Interdisciplinary Social Sciences’s Updates

No Free Lunch: The Links Between Agriculture and Despotism

Image courtesy of MorgueFile / Edouardo | Article Link | by Simon Powers

For hundreds of thousands of years humans lived in hunter-gatherer societies, eating wild plants and animals. Inequality in these groups is thought to have been very low, with evidence suggesting food and other resources were shared equally between all individuals. In fact, in the hunter-gatherer societies that still exist today we see that all individuals have a say in group decision making. Although some individuals may act as leaders in the sense of guiding discussions, they cannot force others to follow them.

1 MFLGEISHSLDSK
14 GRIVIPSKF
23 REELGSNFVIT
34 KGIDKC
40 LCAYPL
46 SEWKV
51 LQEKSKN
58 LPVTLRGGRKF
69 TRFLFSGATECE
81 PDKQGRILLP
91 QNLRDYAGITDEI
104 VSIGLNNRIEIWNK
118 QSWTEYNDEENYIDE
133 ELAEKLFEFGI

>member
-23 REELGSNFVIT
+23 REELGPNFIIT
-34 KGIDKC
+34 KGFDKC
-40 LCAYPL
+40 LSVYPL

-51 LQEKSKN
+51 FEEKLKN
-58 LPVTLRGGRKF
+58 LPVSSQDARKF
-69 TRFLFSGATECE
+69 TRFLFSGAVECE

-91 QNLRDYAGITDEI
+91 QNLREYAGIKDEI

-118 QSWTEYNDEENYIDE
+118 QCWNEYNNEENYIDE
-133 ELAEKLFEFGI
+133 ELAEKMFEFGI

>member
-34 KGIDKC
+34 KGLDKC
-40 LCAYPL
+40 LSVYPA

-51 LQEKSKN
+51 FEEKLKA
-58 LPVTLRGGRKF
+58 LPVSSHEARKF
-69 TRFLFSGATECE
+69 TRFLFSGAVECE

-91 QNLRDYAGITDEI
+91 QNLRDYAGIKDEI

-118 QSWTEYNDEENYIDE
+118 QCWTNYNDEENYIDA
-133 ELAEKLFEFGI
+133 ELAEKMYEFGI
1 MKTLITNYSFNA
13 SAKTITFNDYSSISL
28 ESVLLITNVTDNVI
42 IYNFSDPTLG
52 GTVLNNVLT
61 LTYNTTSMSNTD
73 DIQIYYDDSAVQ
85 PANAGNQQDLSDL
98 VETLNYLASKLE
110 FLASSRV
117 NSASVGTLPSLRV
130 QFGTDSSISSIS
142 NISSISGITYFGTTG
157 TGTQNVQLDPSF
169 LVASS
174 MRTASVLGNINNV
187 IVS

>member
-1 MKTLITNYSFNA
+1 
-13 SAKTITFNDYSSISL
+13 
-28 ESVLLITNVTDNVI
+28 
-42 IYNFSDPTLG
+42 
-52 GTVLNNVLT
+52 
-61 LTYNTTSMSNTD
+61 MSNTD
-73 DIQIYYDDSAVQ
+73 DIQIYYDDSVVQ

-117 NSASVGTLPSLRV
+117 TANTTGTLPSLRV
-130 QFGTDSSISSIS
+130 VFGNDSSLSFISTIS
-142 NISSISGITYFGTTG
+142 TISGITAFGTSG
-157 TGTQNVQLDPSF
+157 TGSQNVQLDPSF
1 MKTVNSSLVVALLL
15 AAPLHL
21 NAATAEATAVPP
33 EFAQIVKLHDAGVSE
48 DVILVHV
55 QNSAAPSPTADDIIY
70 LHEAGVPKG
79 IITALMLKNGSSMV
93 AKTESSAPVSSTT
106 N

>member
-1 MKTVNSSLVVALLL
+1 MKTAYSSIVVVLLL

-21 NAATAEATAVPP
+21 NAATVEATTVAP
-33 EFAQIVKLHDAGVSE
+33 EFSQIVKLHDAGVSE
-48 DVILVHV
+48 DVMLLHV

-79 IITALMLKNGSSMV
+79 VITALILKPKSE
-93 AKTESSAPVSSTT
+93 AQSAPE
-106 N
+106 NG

But it seems that with the beginning of agriculture around 10,000 years ago, this changed. An elite class began to monopolize resources and were able to command the labor of others to do things, such as build monuments in their honor. So how was it that egalitarian societies, where all men were equal, transitioned into hierarchical societies where despots reigned?

In recent years archaeologists have tended to focus on the means by which would-be leaders could coerce other individuals into following them (so-called theories of agency). But while leaders probably did coerce their followers once they were in power, it is difficult to see how they could do so at the outset.